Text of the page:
so, i think i would like a nice 9mm keltec, and then a rock river AR-15. then i'll get some more old rifles.

    P.S. if you think we are rich and have a bunch of stuff, think again! we live in the middle of south missouri!
     
  15. c3shooter

    c3shooter Administrator Staff Member

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    Monty- on the road right now, 2000 miles from my references, but here is what I could find for you-

    In 1941, the Italian military returned to a long-barrelled infantry rifle once again (slightly shorter than the original M91), the Carcano M91/41. True sniper versions never existed, but in World War I a few rifles were fitted with telescopes and issued for service use (World War II scoped rifles were strictly prototypes).

    Since the 1980s, several lots of Moschetti M91/38 TS (special troops' carbines) chambered for the German 7.92x57mm Mauser sS heavy ball round, have appeared on the surplus markets. Two small batches of Moschetti M91/38 TS carbines shows barrels marked 1938 and 1941, but they were not used at these times with any Italian forces, and their peculiar serial numbering suggests that these might just be rebored unused surplus barrels that were converted with other ones after 1945. Many 7.92 mm Carcano carbines were apparently exported to Egypt after World War II, where they served as drill and training carbines. Several also bear Israeli armed forces markings. The occasionally used model moniker "Model 1943 (M43)" for these converted 7.92mm rifles is wrong, as they were never so designated by the Italian military.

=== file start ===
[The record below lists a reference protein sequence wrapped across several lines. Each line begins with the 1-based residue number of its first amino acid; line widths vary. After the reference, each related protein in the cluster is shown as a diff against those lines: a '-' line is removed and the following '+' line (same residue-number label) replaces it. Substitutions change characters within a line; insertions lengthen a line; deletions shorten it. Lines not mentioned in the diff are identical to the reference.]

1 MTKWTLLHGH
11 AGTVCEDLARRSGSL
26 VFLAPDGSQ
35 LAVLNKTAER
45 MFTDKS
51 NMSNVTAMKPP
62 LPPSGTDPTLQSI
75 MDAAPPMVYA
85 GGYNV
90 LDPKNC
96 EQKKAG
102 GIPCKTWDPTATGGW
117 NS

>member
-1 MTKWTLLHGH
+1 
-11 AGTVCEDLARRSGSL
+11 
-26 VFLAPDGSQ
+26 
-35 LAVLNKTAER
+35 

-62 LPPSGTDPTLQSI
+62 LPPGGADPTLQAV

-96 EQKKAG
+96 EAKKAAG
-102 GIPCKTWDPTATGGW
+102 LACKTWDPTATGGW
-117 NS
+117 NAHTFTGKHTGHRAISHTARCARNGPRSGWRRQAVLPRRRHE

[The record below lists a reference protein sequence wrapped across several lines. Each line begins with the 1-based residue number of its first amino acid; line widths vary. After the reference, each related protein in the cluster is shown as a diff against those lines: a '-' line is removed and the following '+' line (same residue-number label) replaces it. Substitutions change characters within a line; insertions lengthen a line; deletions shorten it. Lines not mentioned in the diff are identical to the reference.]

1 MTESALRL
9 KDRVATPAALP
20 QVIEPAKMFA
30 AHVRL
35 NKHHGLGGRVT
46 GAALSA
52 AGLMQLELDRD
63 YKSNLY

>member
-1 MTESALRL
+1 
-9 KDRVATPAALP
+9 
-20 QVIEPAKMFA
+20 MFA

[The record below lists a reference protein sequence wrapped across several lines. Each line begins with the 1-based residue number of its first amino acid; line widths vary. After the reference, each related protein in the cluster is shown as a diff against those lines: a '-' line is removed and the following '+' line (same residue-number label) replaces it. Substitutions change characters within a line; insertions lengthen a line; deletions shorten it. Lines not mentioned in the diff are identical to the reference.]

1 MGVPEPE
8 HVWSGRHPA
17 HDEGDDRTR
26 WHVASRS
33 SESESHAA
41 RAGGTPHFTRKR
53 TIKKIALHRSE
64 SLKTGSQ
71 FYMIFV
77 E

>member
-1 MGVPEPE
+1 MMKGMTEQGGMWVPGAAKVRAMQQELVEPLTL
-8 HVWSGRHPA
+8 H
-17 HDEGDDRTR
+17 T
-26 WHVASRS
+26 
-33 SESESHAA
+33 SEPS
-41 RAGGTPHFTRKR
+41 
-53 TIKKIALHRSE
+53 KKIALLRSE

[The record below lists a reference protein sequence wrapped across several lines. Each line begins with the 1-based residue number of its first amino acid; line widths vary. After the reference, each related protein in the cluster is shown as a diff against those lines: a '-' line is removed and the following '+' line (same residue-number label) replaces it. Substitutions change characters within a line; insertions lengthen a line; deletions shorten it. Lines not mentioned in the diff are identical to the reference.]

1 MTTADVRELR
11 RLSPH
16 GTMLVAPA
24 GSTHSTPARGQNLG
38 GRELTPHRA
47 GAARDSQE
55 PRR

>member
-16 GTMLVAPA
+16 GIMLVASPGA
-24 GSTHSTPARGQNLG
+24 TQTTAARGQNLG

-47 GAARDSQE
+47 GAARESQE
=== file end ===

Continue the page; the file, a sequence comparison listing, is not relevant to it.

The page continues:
16. thundermonty

    thundermonty New Member

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    thank you for that info. i have researched it more and more... it seems like i will not be able to tell what model it is since it was sporterized.